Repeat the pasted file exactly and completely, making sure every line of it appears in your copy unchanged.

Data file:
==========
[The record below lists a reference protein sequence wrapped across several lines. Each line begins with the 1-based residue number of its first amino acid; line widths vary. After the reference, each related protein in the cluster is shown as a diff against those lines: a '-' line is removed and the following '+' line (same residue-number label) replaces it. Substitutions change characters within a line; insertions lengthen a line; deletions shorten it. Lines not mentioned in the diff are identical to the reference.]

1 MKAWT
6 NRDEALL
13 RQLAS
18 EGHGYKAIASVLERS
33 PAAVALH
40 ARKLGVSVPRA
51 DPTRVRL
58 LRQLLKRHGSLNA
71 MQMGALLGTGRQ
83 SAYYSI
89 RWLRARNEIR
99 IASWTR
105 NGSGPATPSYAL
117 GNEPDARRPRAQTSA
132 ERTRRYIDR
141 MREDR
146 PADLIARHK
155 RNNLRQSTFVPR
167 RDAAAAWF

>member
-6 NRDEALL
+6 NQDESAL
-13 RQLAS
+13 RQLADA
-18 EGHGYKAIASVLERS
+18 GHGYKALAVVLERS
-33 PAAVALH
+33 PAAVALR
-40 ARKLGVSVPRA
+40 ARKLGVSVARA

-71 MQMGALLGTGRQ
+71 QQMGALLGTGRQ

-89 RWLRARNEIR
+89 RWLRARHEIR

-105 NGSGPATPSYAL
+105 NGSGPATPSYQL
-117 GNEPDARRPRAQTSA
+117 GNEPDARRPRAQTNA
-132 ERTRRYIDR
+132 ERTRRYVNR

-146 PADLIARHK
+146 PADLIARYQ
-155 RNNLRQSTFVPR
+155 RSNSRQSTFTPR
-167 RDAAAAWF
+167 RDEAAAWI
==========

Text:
[The record below lists a reference protein sequence wrapped across several lines. Each line begins with the 1-based residue number of its first amino acid; line widths vary. After the reference, each related protein in the cluster is shown as a diff against those lines: a '-' line is removed and the following '+' line (same residue-number label) replaces it. Substitutions change characters within a line; insertions lengthen a line; deletions shorten it. Lines not mentioned in the diff are identical to the reference.]

1 MKAWT
6 NRDEALL
13 RQLAS
18 EGHGYKAIASVLERS
33 PAAVALH
40 ARKLGVSVPRA
51 DPTRVRL
58 LRQLLKRHGSLNA
71 MQMGALLGTGRQ
83 SAYYSI
89 RWLRARNEIR
99 IASWTR
105 NGSGPATPSYAL
117 GNEPDARRPRAQTSA
132 ERTRRYIDR
141 MREDR
146 PADLIARHK
155 RNNLRQSTFVPR
167 RDAAAAWF

>member
-6 NRDEALL
+6 NQDESAL
-13 RQLAS
+13 RQLADA
-18 EGHGYKAIASVLERS
+18 GHGYKALAVVLERS
-33 PAAVALH
+33 PAAVALR
-40 ARKLGVSVPRA
+40 ARKLGVSVARA

-71 MQMGALLGTGRQ
+71 QQMGALLGTGRQ

-89 RWLRARNEIR
+89 RWLRARHEIR

-105 NGSGPATPSYAL
+105 NGSGPATPSYQL
-117 GNEPDARRPRAQTSA
+117 GNEPDARRPRAQTNA
-132 ERTRRYIDR
+132 ERTRRYVNR

-146 PADLIARHK
+146 PADLIARYQ
-155 RNNLRQSTFVPR
+155 RSNSRQSTFTPR
-167 RDAAAAWF
+167 RDEAAAWI